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District

The sixth restaurant George Abou-Daoud has opened on Sunset Boulevard can wow. But it can also confuse

Photograph by Lisa Romerein
 
*THIS RESTAURANT HAS CLOSED
 

George Abou-Daoud specializes in creating places that get the details right. In the half decade since launching the Bowery on Sunset Boulevard, he has opened five other establishments within a 15-block stretch of the street. Though subtly distinct from one another, all of his properties share a vintage, neighborhood feel that stands in contrast to juggernauts such as Katsuya Hollywood and star vehicles such as Eva Longoria and Todd English’s Beso that have moved into the area. With their pressed-tin ceilings and elbow-burnished bars, Abou-Daoud’s restaurants present something of a paradox: More than new places made to look old, they seem like gems left over from long before the recent wave of revitalization.

A 36-year-old native New Yorker, Abou-Daoud made his money in banking before coming to L.A. He isn’t catering to Hollywood day-trippers; he’s providing respite to the people who live and work nearby, people who get their atmospheric kicks from glimpsing a deco apartment’s neon rather than from having their picture taken posing over a sidewalk star. The booths and tables of Delancey, which Abou-Daoud opened in 2008, might be full of diners enjoying soulful ribollita soup thick with cannellini beans and wedges of bread, but squint your eyes and they could be habitués of a venerable Lower East Side saloon. Mission Cantina riffs on slightly over-the-top old-line Mexican restaurants: a scuffed floor, swap meet landscapes, and items like nachos that are just heavy enough to communicate a lack of interest in authentic fare. At the Bowery, customers cram into Naugahyde banquettes under that tin ceiling for straightforward burgers. Abou-Daoud says he modeled Tamarind Ave. Deli, where you can get a spot-on slow-roasted brisket sandwich with smoked mozzarella and browned onions, after the corner sandwich shops where he grew up eating on the East Coast.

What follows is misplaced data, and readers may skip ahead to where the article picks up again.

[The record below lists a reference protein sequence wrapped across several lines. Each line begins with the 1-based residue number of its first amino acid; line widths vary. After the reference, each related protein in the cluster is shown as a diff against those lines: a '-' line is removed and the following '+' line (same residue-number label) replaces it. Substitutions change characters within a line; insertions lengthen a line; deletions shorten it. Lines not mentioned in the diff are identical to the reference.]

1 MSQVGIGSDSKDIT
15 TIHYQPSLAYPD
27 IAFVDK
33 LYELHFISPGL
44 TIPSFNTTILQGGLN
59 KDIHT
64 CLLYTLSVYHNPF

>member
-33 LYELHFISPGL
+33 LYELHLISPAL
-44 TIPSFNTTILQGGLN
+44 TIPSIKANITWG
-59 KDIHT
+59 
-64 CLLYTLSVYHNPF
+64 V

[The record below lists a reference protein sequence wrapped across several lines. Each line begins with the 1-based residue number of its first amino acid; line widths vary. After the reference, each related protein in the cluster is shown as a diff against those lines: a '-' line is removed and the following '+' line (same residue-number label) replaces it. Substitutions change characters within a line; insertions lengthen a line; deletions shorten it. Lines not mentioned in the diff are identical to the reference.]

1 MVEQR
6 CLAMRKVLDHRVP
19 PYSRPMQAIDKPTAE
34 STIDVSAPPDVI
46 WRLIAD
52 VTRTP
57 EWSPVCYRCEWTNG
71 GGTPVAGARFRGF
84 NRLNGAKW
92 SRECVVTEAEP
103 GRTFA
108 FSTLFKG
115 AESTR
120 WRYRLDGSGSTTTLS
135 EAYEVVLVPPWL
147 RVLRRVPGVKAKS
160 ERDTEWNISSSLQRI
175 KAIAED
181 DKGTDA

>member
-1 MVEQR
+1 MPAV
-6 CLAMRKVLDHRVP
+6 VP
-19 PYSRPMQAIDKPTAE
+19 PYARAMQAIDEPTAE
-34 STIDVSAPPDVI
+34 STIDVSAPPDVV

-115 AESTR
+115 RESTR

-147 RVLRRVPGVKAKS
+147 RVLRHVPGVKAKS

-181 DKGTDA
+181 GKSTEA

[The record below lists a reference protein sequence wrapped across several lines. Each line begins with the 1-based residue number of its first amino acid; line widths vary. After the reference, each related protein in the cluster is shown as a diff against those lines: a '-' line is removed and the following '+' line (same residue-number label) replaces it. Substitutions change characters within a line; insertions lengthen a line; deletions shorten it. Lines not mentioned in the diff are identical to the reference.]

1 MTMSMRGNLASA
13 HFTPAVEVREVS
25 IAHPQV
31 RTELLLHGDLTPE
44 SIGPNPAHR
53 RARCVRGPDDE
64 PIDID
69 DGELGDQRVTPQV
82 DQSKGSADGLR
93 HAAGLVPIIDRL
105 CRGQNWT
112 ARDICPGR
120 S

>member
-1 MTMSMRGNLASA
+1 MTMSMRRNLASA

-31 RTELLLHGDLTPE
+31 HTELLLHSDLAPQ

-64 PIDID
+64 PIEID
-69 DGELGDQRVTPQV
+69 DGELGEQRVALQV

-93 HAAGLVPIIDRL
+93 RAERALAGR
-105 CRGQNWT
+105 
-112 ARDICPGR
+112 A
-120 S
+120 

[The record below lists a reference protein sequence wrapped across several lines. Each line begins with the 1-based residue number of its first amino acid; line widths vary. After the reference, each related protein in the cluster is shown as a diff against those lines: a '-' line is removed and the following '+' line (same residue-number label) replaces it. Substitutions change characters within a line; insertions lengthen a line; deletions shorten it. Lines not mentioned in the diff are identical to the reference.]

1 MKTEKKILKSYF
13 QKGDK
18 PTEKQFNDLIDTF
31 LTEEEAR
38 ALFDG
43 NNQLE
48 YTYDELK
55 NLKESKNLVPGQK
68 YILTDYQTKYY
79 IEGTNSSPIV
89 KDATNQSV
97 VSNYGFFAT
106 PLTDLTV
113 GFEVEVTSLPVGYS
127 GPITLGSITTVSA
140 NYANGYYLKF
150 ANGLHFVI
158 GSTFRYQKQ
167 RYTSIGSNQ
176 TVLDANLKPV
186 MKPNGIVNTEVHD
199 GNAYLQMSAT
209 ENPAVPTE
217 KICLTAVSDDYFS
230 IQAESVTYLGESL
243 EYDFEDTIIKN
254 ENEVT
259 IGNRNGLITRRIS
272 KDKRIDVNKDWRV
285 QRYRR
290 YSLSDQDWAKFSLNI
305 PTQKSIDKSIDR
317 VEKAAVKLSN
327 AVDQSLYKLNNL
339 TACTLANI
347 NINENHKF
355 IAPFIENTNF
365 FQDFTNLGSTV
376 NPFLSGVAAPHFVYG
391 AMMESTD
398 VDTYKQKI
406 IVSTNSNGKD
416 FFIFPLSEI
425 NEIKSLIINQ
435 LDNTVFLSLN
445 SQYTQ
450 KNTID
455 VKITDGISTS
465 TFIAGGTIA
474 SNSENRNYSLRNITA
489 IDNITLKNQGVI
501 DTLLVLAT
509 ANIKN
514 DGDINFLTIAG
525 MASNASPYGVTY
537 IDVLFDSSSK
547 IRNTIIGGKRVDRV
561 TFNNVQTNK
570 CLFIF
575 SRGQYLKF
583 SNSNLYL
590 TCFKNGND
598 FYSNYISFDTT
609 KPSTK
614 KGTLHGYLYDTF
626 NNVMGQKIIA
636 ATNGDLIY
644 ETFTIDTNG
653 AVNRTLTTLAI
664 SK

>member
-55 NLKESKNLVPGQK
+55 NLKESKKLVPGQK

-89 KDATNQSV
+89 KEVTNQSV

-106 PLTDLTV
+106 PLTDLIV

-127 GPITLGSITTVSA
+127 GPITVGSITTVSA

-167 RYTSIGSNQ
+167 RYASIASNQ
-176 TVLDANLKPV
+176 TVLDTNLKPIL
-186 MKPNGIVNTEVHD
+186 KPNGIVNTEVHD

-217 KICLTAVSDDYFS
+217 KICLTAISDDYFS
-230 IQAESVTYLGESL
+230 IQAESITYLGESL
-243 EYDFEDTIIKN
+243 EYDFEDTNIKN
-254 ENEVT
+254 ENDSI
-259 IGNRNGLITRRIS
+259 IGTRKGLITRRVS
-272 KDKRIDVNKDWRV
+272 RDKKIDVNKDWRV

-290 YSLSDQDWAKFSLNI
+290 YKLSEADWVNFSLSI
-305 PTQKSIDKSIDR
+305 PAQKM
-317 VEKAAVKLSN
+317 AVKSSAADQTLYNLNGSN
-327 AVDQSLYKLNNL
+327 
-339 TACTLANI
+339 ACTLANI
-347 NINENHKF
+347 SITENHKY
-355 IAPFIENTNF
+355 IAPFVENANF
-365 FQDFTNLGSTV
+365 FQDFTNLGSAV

With District, which opened in March, he goes beyond the safe waters of imitation. This is his first stab at a low-affect, high-quality contemporary restaurant. To man the stoves, he’s brought in Kris Morningstar. The young chef earned recognition at Blue Velvet, a venture in a converted Holiday Inn on the edge of downtown, where he negotiated the sceney demands of the place with some truly expressive cooking. In this case, Morningstar is working in a converted photo lab: a restored Spanish colonial revival building whose terra-cotta tiles, wrought-iron accents, and tobacco brown friezes glow against blazing white walls. Inside, a gorgeous antique French mahogany bar cuts across a tall-ceilinged room where rivets have left lovely, russet-colored watermarks trailing down the wall. Booths made of distressed metal lend an industrial aspect to the space, which sits next door to the Mercantile, a gastropub Abou-Daoud opened four months before District.

Morningstar oversees both menus, which must be slightly confounding for the man: District apparently intends to be a somewhat casual restaurant that’s serious about its food, but the Mercantile has similar aims. Morningstar’s challenge of differentiating the businesses is one of tone: The Mercantile’s wood ceilings, antique wallpaper, jelly jar glasses, and prominent wine barrels suggest a kind of quotidian gastronomy; it’s a place to pop in for artisanal vittles like a semolina budino with truffle cheese or a chicken liver mousse and duck confit salad. District relies on the usual cues—darker lighting, a well-dressed hostess, tie-bedecked busboys—to make clear that its ambitions are somewhat loftier. The food isn’t necessarily more expensive than the Mercantile’s; sometimes the ingredients are even the same. What separates the $14 rabbit crepinette served at District from the $18 rabbit leg served at its neighbor is attention. The caul fat (from the stomach lining) that envelops the meat of the former is crisped, while a scattering of morels amplifies the dish’s country spirit. At the Mercantile, the kitchen has taken bistro efficiency a little too literally: The finishing mustard sauce is like library paste.